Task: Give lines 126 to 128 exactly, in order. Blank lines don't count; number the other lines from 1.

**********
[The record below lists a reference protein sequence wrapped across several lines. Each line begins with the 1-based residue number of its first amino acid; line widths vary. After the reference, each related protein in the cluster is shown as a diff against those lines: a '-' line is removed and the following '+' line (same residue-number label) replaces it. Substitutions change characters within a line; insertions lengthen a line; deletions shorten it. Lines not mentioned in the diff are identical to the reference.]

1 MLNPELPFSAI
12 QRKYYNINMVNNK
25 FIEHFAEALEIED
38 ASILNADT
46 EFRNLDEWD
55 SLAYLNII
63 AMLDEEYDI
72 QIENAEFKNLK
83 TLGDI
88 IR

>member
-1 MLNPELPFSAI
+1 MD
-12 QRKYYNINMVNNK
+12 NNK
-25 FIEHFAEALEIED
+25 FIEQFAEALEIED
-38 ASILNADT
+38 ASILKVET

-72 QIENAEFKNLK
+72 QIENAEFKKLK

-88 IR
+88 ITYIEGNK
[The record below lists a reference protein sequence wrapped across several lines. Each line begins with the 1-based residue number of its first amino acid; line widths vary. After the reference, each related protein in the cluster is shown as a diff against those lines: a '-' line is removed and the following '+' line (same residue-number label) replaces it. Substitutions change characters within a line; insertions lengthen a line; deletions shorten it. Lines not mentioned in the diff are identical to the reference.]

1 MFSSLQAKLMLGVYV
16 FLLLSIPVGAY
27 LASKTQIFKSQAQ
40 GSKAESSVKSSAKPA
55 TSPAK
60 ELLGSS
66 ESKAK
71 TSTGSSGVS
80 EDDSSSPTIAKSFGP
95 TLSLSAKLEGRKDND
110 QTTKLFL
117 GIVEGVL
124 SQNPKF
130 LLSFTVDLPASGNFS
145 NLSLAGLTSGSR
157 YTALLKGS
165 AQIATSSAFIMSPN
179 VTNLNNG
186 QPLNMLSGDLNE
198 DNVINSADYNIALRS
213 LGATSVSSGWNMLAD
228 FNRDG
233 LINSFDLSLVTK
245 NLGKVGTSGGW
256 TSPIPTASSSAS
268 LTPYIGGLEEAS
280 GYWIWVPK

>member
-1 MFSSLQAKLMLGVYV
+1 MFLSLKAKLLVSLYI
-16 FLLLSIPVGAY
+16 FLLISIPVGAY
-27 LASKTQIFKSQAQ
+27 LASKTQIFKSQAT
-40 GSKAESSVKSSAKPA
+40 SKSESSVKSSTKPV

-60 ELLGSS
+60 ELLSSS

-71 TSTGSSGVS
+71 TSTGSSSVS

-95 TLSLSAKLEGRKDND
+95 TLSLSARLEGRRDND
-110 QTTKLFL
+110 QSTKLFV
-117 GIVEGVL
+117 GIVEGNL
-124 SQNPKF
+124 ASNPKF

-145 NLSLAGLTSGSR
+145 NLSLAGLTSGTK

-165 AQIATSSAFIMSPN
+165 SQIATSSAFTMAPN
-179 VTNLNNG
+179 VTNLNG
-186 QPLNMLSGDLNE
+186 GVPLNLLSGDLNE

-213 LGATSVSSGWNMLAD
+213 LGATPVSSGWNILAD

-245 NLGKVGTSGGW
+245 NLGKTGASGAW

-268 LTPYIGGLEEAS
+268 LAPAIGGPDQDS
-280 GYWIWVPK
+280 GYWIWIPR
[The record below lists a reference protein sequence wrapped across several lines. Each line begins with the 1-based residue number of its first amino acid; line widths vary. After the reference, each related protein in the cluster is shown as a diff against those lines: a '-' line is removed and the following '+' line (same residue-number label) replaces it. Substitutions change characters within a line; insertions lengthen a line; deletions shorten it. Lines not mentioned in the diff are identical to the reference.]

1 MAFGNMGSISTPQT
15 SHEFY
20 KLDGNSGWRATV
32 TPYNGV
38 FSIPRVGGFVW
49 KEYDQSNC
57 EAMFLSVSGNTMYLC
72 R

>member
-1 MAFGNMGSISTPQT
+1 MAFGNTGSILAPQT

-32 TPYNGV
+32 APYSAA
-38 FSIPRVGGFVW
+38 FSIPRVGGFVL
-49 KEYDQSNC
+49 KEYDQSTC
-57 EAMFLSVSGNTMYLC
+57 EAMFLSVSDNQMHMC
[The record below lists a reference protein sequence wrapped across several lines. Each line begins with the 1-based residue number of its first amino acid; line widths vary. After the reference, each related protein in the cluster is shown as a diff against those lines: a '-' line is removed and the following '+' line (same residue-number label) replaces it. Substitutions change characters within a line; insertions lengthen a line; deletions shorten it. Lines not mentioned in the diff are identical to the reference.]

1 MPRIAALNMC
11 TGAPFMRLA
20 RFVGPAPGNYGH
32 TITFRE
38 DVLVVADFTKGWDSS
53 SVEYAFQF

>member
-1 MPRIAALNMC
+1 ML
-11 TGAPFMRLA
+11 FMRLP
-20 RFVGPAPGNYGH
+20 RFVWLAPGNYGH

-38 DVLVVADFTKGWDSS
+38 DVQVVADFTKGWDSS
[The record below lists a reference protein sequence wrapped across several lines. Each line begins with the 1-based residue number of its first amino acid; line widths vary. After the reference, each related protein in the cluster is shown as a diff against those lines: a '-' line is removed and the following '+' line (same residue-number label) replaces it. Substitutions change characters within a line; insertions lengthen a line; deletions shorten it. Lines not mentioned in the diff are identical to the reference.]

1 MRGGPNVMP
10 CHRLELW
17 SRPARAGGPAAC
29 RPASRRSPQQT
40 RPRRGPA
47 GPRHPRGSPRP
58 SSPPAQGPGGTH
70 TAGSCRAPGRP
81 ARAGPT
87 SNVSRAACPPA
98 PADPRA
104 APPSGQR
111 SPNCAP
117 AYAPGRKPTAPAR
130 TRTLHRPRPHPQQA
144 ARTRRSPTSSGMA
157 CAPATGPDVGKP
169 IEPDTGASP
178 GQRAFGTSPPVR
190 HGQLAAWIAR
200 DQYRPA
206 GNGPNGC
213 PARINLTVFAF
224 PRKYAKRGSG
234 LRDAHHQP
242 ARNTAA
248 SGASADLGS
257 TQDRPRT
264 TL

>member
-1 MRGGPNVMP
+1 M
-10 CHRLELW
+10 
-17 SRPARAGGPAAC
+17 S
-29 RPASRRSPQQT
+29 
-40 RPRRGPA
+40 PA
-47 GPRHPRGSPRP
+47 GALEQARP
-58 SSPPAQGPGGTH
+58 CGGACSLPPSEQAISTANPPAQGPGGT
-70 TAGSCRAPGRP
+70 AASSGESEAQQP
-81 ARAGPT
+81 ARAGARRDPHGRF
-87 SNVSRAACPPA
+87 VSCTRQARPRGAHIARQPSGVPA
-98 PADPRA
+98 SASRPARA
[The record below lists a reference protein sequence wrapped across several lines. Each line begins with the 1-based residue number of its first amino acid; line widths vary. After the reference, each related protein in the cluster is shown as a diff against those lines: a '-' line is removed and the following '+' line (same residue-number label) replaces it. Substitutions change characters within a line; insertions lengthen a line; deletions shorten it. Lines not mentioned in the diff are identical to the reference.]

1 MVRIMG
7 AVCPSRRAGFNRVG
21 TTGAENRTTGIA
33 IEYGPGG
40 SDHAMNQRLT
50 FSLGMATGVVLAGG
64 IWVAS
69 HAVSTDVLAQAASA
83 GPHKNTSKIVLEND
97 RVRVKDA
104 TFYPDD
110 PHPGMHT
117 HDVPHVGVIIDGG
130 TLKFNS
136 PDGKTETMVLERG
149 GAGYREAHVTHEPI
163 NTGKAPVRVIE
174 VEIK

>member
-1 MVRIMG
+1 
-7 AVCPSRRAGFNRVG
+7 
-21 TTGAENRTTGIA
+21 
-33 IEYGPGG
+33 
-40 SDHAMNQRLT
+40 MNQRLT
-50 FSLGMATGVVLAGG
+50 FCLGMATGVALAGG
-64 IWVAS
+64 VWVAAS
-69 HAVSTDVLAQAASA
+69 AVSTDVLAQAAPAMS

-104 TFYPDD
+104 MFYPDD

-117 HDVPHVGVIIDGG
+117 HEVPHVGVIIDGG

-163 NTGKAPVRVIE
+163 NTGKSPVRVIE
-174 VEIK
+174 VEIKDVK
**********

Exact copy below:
[The record below lists a reference protein sequence wrapped across several lines. Each line begins with the 1-based residue number of its first amino acid; line widths vary. After the reference, each related protein in the cluster is shown as a diff against those lines: a '-' line is removed and the following '+' line (same residue-number label) replaces it. Substitutions change characters within a line; insertions lengthen a line; deletions shorten it. Lines not mentioned in the diff are identical to the reference.]

1 MRGGPNVMP
10 CHRLELW